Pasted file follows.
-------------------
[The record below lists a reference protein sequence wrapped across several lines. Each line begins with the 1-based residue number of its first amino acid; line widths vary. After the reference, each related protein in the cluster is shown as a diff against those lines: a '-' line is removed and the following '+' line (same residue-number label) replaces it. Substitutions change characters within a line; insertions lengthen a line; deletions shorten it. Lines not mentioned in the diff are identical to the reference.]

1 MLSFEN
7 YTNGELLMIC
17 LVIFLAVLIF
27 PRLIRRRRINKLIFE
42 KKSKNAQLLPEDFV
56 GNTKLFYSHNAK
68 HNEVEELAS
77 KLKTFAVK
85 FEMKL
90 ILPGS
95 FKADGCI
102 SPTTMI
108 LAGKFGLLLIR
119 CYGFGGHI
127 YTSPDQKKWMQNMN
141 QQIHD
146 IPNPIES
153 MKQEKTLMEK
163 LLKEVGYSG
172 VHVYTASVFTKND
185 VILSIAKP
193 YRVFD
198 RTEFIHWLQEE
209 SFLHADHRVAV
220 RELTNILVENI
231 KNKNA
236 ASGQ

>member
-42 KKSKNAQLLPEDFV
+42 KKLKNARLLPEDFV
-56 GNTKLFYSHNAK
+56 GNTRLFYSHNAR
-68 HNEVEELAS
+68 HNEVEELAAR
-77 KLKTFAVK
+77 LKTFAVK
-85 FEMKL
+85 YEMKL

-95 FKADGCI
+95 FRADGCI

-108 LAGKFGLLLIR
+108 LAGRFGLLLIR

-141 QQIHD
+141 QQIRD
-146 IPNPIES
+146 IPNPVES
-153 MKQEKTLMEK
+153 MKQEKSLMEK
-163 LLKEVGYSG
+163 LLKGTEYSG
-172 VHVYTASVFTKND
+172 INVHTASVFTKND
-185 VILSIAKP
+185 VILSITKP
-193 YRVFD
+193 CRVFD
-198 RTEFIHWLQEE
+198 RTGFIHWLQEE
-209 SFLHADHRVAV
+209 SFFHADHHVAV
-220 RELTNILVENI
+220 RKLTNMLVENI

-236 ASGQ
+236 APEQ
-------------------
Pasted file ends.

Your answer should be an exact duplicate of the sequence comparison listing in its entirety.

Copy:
[The record below lists a reference protein sequence wrapped across several lines. Each line begins with the 1-based residue number of its first amino acid; line widths vary. After the reference, each related protein in the cluster is shown as a diff against those lines: a '-' line is removed and the following '+' line (same residue-number label) replaces it. Substitutions change characters within a line; insertions lengthen a line; deletions shorten it. Lines not mentioned in the diff are identical to the reference.]

1 MLSFEN
7 YTNGELLMIC
17 LVIFLAVLIF
27 PRLIRRRRINKLIFE
42 KKSKNAQLLPEDFV
56 GNTKLFYSHNAK
68 HNEVEELAS
77 KLKTFAVK
85 FEMKL
90 ILPGS
95 FKADGCI
102 SPTTMI
108 LAGKFGLLLIR
119 CYGFGGHI
127 YTSPDQKKWMQNMN
141 QQIHD
146 IPNPIES
153 MKQEKTLMEK
163 LLKEVGYSG
172 VHVYTASVFTKND
185 VILSIAKP
193 YRVFD
198 RTEFIHWLQEE
209 SFLHADHRVAV
220 RELTNILVENI
231 KNKNA
236 ASGQ

>member
-42 KKSKNAQLLPEDFV
+42 KKLKNARLLPEDFV
-56 GNTKLFYSHNAK
+56 GNTRLFYSHNAR
-68 HNEVEELAS
+68 HNEVEELAAR
-77 KLKTFAVK
+77 LKTFAVK
-85 FEMKL
+85 YEMKL

-95 FKADGCI
+95 FRADGCI

-108 LAGKFGLLLIR
+108 LAGRFGLLLIR

-141 QQIHD
+141 QQIRD
-146 IPNPIES
+146 IPNPVES
-153 MKQEKTLMEK
+153 MKQEKSLMEK
-163 LLKEVGYSG
+163 LLKGTEYSG
-172 VHVYTASVFTKND
+172 INVHTASVFTKND
-185 VILSIAKP
+185 VILSITKP
-193 YRVFD
+193 CRVFD
-198 RTEFIHWLQEE
+198 RTGFIHWLQEE
-209 SFLHADHRVAV
+209 SFFHADHHVAV
-220 RELTNILVENI
+220 RKLTNMLVENI

-236 ASGQ
+236 APEQ